SNAP is not the only food benefit program.
- Pregnant women and parents of young children may qualify for the WIC program.
- Seniors may be able to get monthly food boxes containing nutritious foods.
- Children from low-income families can benefit from free or reduced-price school meals.
The rapidly rising cost of living has put pressure on the bank balances of many Americans. The cost of food, housing, gasoline and other basic necessities has skyrocketed, and many people’s wages have not kept pace. The USDA estimates that more than one in 10 households experienced food insecurity last year, with more than 33 million Americans living in food-insecure households.
The Supplemental Nutrition Assistance Program (SNAP) is the largest food assistance program in the United States and has been a lifeline for many households in recent years. It’s helped more than 40 million families in 2021. But that money is only going so far, and some households aren’t eligible for SNAP benefits at all. If you’re struggling to feed your family in December, SNAP isn’t the only program available: you may be eligible for additional help. There are also various local initiatives to help people put a Christmas meal on the table.
1. Special Supplemental Nutrition Program for Women, Infants and Children (WIC)
Usually referred to as WIC, the Women, Infants and Children program provides assistance to low-income women who are pregnant or breastfeeding and children under five. Not only does it provide food assistance, but the program also offers nutrition and health services.
The program is run by individual states and provides nutritious foods such as milk, cheese, cereal, eggs, whole wheat bread and canned fish. The USDA estimates it served more than 40% of all infants in the United States last year.
2. Commodity Complementary Food Program (CSFP)
The CSFP prepares monthly food boxes for the elderly. The idea is to give seniors additional nutritious foods such as fruit juices, canned beans, meat and vegetables, cheese and cereals to supplement their diet. Individual states run their own programs, but in most cases, people over the age of 60 with an income below 130% of the federal poverty level will be eligible. If you are already receiving SNAP benefits, you may also be eligible for CSFP – there is nothing stopping you from receiving both.
3. The National School Meals Program (NSLP)
The school meals program was started in 1946 and aims to provide children from low-income households with free or reduced-price school meals. Some schools also participate in a free school breakfast program. These initiatives mean that children from low-income families can benefit from reduced or free meals at school.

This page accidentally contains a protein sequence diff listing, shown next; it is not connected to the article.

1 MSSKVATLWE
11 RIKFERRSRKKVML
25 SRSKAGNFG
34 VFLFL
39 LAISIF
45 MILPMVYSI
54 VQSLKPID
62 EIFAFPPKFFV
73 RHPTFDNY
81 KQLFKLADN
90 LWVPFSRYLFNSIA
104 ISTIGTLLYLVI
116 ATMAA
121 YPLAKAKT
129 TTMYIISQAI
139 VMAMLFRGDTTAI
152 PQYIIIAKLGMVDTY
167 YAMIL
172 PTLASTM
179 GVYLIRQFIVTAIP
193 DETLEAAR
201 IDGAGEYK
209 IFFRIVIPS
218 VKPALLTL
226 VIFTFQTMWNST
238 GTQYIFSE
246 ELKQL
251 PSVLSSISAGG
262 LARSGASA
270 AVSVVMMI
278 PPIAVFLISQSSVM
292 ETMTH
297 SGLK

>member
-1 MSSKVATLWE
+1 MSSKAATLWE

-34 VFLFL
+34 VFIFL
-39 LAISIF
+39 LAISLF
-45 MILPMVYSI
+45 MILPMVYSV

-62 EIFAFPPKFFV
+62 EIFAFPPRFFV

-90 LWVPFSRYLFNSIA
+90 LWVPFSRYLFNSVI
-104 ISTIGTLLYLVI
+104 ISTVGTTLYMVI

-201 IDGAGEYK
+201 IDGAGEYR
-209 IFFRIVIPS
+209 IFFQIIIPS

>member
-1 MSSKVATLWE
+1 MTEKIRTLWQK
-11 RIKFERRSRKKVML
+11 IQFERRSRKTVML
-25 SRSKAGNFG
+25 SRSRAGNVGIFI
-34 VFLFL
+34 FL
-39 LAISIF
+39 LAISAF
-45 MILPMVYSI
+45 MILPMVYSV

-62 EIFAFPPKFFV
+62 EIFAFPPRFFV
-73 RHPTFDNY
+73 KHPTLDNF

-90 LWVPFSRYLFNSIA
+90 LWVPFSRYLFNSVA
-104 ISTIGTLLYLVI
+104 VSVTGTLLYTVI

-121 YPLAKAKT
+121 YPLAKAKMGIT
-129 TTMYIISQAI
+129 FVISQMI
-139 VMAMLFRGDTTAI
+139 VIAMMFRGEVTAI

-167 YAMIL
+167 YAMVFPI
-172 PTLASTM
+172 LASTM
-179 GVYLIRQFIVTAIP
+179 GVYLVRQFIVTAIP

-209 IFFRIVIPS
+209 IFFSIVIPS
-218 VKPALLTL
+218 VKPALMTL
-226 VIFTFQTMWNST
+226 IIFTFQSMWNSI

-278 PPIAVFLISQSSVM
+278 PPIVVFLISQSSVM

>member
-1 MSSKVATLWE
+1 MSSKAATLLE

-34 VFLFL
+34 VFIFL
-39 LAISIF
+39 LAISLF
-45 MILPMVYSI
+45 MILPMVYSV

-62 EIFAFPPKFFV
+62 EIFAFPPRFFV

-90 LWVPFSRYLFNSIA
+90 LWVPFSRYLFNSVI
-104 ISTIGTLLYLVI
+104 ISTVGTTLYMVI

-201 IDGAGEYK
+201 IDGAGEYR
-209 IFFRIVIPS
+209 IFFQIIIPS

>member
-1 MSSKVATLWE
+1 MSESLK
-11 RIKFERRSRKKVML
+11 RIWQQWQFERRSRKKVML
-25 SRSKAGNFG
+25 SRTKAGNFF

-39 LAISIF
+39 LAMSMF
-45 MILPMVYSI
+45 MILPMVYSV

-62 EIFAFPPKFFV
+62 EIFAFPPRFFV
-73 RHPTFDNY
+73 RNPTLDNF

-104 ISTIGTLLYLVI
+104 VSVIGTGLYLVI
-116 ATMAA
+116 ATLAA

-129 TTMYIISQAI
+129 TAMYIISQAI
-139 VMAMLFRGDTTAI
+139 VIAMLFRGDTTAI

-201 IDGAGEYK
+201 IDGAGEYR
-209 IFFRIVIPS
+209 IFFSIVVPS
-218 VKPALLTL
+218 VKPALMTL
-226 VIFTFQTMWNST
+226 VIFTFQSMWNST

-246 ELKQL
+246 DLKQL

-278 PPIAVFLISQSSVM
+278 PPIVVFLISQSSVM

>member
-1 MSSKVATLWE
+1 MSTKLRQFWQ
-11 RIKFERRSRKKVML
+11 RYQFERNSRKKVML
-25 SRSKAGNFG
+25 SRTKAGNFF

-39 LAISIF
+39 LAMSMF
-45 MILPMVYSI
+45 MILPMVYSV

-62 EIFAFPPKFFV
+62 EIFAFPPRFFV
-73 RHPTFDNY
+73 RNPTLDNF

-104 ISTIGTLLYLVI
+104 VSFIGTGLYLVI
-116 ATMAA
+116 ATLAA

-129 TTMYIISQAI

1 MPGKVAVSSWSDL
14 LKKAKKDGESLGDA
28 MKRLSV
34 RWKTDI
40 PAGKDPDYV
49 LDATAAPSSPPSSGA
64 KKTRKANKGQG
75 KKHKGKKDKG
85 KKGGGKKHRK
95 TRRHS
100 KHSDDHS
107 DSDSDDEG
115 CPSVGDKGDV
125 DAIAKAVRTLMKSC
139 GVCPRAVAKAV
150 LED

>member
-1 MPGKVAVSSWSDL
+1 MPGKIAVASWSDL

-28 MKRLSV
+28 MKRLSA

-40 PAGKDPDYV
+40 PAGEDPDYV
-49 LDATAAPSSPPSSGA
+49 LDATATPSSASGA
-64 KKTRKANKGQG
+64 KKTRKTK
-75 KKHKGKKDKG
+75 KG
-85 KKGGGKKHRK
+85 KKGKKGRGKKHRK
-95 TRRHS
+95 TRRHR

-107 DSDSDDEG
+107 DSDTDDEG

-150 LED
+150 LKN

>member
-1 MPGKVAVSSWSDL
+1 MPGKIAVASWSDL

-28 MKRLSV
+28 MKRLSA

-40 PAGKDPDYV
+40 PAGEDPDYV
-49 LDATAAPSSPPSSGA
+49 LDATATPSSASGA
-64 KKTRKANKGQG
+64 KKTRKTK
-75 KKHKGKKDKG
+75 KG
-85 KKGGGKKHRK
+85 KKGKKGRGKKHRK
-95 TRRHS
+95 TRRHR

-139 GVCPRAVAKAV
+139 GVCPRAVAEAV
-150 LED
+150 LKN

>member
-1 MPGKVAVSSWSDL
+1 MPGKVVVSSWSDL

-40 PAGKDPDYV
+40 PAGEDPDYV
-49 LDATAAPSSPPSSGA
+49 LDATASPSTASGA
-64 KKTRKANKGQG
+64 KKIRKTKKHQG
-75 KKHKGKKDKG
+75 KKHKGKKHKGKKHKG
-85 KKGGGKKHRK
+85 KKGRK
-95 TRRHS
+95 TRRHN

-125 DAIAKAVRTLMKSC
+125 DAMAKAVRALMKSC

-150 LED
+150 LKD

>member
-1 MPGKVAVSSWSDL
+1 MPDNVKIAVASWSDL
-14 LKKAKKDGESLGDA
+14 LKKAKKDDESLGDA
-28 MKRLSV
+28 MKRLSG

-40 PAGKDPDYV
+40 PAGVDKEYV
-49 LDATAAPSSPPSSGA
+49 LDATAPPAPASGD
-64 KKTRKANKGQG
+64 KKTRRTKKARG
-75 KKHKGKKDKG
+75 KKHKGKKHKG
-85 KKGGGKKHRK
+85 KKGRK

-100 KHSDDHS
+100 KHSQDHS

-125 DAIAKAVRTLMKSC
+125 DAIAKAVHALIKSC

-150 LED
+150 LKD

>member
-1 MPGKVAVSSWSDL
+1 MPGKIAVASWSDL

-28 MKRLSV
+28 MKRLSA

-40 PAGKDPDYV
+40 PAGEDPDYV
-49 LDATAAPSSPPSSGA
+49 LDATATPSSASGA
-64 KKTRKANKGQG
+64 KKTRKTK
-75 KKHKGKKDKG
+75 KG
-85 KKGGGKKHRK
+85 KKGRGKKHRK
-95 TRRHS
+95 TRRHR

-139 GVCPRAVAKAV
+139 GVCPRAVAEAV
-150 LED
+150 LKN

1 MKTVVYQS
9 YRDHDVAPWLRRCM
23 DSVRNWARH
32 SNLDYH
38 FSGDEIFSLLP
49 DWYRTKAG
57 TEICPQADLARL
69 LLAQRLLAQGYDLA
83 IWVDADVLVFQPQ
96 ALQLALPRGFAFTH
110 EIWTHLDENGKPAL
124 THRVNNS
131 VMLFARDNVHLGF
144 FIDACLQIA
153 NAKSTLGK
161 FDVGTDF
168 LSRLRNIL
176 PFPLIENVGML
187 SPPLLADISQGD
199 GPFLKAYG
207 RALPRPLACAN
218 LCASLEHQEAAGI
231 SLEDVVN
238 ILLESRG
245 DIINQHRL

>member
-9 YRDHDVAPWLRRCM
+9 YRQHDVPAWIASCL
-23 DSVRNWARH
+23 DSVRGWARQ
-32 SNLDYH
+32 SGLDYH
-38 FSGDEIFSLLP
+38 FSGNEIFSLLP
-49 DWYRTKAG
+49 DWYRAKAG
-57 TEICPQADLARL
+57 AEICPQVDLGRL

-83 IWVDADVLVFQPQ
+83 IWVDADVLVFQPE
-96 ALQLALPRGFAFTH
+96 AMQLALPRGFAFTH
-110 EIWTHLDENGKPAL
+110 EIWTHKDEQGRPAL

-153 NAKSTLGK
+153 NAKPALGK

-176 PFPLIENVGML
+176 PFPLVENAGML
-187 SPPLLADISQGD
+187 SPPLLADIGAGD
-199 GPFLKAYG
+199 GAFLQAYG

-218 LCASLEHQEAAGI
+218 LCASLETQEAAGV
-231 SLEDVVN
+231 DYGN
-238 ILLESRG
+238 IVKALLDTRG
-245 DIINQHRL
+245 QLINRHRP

Children can qualify in several ways. Children from households already receiving SNAP benefits are automatically eligible, as are those living in foster care. Otherwise, it depends on family size and income levels.
During summer vacation, there is a group of related programs called Summer Meals for Kids. Run by a mix of community groups, schools and other local organisations, the idea is to ensure that children can access free lunches even during the holidays. To find out what programs are running near you, No Kid Hungry runs a free text message service – text “FOOD” or “COMIDA” to 304-304 and enter your zip code.
4. Pantries and soup kitchens
There is a network of pantry and meal programs (more commonly known as soup kitchens) in operation across the United States. They are served by food banks, which are not open to the public. They are more like warehouses that distribute food to various organizations.
Pantries work in different ways, so it’s worth checking when your local pantries are open and what their requirements are. You may have to wait in line, so it’s a good idea to arrive early. Soup kitchens serve hot food for free or at reduced cost to those in need. They often operate out of vans or pop-up buildings and, like food pantries, are mostly run by volunteers.
Do an online search to learn more about food pantries or meal programs in your area. United Way (2-1-1) maintains a database of foods and other supports you may be eligible for. You can also call the USDA National Hunger Hotline at 1-866-348-6479.
5. Christmas food aid
If you’re unsure how to put food on the table this Christmas, there may be some extra help at hand. There is no specific national program, although Feeding America, which operates a number of food banks and food pantries, works to prevent hunger during the holiday season.
Contact your local pantries, soup kitchens, charities, and church or community groups to find out if they have a Christmas program available. See what your local Salvation Army is doing or find a family’s adoption programs running near you. In addition to food, you can find organizations that collect toys for people in need. If you’re not sure where to start, call 2-1-1 to find out about holiday assistance in your area.
At the end of the line
The rising cost of living has caused many Americans to dip into their savings accounts or go into debt to pay for their food. Unfortunately, those who were already struggling to cover their bills and put money aside were the hardest hit by the spike in prices. If you have trouble getting food on the table, find out what help you may be entitled to. The more you can save on groceries, the more you will have to cover other essential expenses.
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